According to OpenAI CEO Sam Altman, This Is The Skill That Entrepreneurs Must Absolutely Have To Ensure Their Success Altman shared his thoughts at an event hosted by Abu Dhabi-based Hub71 earlier this week.
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A startup founder requires many skills, but what tops the list for Sam Altman is resilience- a trait he has observed as a common factor among thousands of successful founders over the course of a decade.
Speaking at an event hosted by Abu Dhabi-based Hub71 earlier this week, the founder and CEO of OpenAI, the company that created the artificial intelligence (AI)-powered large language model chatbot ChatGPT, said that he spent a lot of time trying to observe the abilities that make entrepreneurs stand out during his time as the President of Y Combinator (YC).
For the uninitiated, YC is the American technology startup accelerator that has helped launch more than 4,000 companies, including Airbnb, Coinbase, Cruise, DoorDash, Dropbox, Instacart, Quora, Reddit, and Stripe.
"There's all of the obvious ones, like you need to be really smart, you need a good idea– I'll leave all of those off because they're all over the internet," Altman said. "The things I observed that were less obvious– number one, you need to be very resilient."
According to the American Psychological Association, resilience refers to both the process and the outcome of successfully adapting to difficult or challenging life experiences. It's having the mental, emotional, and behavioral flexibility and ability to adjust to internal and external circumstances.
Altman said that the majority of people give up during a crisis, making the ability to bounce back critical for entrepreneurship.
"The whole experience of the beginning of a startup is quite miserable," he said. "It has moments of fun, but on the whole, stuff is going wrong, no one believes in you, you kind of can't get anything to quite work, and it's a long way ahead, and most people just give up."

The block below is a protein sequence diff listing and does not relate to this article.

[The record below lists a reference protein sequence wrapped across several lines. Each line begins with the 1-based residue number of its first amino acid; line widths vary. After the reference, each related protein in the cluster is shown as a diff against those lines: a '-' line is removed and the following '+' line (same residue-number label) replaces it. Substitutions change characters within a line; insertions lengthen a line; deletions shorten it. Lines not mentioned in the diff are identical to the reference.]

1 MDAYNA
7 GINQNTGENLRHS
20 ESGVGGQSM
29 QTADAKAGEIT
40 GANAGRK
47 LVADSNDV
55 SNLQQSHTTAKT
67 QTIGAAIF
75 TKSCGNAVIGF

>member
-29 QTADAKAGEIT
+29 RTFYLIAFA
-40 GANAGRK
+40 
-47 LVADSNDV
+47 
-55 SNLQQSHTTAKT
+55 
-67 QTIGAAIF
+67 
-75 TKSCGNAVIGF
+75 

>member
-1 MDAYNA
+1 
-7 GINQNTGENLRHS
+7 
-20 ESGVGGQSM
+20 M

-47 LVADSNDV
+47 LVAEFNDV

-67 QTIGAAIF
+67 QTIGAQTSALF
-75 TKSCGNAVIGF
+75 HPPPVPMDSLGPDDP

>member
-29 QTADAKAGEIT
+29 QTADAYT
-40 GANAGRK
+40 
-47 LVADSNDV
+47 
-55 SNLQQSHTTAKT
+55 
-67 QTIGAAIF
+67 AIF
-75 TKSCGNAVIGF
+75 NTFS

The CEO, who learned to code at the age of eight and studied computer science at Stanford University for two years before he dropped out to work on building a mobile app with a few classmates, said he believes that resilience can be learned.
"One of the things we learnt at YC is you actually can teach people to be resilient– at least you can cultivate it," he said. "And that is super valuable. Another [closely related trait] is the spirit of like, 'Whatever problem comes my way, I'll figure it out, even if I don't know how to figure it out right now.' And that's a combination of self-belief and adaptability and resilience. It's very important."
OpenAI CEO Sam Altman in Abu Dhabi, UAE. Image courtesy Hub71.
Having superior communication skills is also a major factor for founder success– particularly for potentially groundbreaking ideas ahead of their time, Altman said.
"You have to be at least a very good -and ideally, a great- communicator," Altman said. "Your job ends up being like chief evangelist. When we started OpenAI, most people thought we were crazy at best. Many of them probably thought we were like full on running a scam. And to be able to convince people that, hey, this is unlikely, but let's try, it's so valuable if it works, it's not prevented by the laws of physics, there's these promising things– getting the energy together to do that requires a lot of good communication. That's a skill that doesn't get talked about, but it's quite important."
Altman co-founded OpenAI with Elon Musk, CEO of Tesla and SpaceX, in 2015, with no plans for profit. Their goal at the time for the company was to create AI that would be beneficial to humanity. However, the company became a for-profit company in 2019. At an event in 2019 when Altman was asked how OpenAI planned to make a profit, he said: "The honest answer is we have no idea." OpenAI has not yet monetized ChatGPT on a big scale.
Altman also told his audience at Abu Dhabi that founders need to have "a very long-term orientation."
"I think most people are like, 'What can I get done in a few years?'" he said. "[But] if you are willing to say, 'What can I get done in a few decades, even if I have to be totally misunderstood for the next few years?', that is a very powerful skill."
Time, Altman added, is a resource that he takes very seriously. "Just the ability to get a lot of stuff done in a day, I think is also a teachable skill," he said. "Some combination of decisiveness, willfulness, prioritization, but a lot of productivity per unit time really rewards."
The audience for Sam Altman's talk in Abu Dhabi. Image courtesy Hub71.
The UAE was one of Altman's many stops on a global tour advocating for a global coalition to regulate the development and use of AI around the world. Regulators worldwide have been scrutinizing the safety and privacy implications of AI and struggling to play catch up to its pace of development.
Earlier this year, an online letter signed by technology leaders including Elon Musk and Apple co-founder Steve Wozniak called for a six-month "pause" on giant AI experiments, to buy time for regulators to develop safety protocols
However, Altman commended the UAE's "desire, commitment and willingness" to advance in the field of AI, adding that the UAE "has been talking about AI since before it was cool."